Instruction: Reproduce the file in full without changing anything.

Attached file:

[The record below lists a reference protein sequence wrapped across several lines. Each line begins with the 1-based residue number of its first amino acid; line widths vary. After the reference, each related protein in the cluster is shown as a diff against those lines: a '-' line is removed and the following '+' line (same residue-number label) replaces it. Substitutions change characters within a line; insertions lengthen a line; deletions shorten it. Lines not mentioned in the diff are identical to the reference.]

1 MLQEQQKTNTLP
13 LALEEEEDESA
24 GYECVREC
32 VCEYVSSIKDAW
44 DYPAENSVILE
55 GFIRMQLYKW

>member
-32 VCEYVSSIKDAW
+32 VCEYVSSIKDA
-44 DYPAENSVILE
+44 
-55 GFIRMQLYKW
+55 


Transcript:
[The record below lists a reference protein sequence wrapped across several lines. Each line begins with the 1-based residue number of its first amino acid; line widths vary. After the reference, each related protein in the cluster is shown as a diff against those lines: a '-' line is removed and the following '+' line (same residue-number label) replaces it. Substitutions change characters within a line; insertions lengthen a line; deletions shorten it. Lines not mentioned in the diff are identical to the reference.]

1 MLQEQQKTNTLP
13 LALEEEEDESA
24 GYECVREC
32 VCEYVSSIKDAW
44 DYPAENSVILE
55 GFIRMQLYKW

>member
-32 VCEYVSSIKDAW
+32 VCEYVSSIKDA
-44 DYPAENSVILE
+44 
-55 GFIRMQLYKW
+55 